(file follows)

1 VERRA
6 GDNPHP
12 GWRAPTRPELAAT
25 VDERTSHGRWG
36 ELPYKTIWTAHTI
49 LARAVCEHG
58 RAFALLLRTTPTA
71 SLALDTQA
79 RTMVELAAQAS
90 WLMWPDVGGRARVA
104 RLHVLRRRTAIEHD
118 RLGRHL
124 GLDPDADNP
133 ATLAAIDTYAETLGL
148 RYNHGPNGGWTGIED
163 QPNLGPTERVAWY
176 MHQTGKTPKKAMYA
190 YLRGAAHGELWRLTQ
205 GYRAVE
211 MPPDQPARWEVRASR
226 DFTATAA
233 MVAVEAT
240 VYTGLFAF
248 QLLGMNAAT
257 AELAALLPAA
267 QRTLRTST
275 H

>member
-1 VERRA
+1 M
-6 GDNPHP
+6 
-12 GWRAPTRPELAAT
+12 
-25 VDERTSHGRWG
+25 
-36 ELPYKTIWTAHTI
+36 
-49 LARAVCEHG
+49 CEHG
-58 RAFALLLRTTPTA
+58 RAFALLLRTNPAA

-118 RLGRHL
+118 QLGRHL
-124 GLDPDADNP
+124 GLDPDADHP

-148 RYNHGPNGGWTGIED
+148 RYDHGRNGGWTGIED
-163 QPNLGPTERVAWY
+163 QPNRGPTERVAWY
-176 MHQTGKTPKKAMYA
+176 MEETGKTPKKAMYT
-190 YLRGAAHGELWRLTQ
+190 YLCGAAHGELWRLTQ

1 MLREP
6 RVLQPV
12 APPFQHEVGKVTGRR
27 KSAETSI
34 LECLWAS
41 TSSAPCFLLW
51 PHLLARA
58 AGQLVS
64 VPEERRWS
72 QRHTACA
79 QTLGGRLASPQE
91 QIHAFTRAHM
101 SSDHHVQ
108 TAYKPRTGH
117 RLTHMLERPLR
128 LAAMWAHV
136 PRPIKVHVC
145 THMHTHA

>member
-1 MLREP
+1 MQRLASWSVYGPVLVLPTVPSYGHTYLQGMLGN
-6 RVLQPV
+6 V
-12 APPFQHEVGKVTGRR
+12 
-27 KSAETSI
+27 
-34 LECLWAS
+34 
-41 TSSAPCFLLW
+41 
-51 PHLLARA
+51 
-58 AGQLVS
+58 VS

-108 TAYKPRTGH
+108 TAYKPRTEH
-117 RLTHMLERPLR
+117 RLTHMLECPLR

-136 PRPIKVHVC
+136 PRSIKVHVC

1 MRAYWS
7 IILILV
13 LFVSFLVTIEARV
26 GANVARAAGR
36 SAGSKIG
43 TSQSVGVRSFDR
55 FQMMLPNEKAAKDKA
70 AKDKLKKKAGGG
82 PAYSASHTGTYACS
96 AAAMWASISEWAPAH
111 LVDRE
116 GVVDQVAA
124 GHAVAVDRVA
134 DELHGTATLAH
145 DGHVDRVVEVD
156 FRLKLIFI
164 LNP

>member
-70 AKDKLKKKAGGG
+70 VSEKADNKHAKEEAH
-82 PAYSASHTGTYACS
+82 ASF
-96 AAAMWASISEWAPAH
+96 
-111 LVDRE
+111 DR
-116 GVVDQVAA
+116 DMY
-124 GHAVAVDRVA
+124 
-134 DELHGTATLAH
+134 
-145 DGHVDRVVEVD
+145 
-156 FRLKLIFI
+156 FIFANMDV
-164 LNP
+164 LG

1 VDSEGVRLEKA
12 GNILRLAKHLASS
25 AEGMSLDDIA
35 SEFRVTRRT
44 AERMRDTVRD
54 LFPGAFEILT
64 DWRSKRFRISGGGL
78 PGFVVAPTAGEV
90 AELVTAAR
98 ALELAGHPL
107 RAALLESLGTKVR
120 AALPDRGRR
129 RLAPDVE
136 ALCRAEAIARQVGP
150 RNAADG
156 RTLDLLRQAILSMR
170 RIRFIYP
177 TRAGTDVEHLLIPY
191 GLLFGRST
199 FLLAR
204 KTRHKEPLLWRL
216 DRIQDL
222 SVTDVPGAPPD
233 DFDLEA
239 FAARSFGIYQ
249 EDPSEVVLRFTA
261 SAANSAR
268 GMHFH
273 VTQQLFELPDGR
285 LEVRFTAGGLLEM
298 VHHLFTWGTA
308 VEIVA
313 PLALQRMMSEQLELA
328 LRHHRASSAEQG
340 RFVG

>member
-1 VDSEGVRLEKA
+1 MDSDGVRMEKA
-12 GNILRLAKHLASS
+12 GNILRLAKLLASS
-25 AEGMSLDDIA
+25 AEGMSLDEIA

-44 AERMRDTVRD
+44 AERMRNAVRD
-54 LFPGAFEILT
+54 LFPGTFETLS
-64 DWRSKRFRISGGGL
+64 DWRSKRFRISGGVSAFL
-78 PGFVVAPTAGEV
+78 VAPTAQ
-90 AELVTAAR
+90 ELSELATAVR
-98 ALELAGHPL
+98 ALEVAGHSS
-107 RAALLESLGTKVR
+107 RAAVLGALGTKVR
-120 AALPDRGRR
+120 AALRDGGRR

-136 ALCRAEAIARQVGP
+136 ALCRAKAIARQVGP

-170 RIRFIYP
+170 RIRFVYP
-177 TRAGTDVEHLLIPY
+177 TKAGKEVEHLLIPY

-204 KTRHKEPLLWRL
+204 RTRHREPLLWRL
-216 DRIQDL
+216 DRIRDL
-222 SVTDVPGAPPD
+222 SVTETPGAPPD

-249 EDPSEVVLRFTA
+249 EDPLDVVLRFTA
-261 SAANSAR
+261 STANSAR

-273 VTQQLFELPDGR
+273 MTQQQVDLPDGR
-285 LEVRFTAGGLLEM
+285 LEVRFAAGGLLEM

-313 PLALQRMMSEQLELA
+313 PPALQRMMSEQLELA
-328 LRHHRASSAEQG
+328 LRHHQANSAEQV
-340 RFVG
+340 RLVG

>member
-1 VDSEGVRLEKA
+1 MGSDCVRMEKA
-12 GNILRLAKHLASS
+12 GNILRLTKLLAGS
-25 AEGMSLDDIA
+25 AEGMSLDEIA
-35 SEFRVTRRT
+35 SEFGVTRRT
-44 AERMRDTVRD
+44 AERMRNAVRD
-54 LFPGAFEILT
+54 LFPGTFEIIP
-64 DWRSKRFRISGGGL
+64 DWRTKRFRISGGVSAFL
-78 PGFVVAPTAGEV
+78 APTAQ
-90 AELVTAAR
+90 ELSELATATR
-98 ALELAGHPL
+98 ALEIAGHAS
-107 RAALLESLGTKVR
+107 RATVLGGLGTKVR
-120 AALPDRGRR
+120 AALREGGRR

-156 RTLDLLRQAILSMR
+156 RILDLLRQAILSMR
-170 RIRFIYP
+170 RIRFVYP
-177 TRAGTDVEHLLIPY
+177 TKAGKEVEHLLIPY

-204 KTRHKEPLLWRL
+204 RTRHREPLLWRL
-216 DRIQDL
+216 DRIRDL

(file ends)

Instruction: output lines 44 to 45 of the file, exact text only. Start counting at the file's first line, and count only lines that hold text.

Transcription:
+118 QLGRHL
-124 GLDPDADNP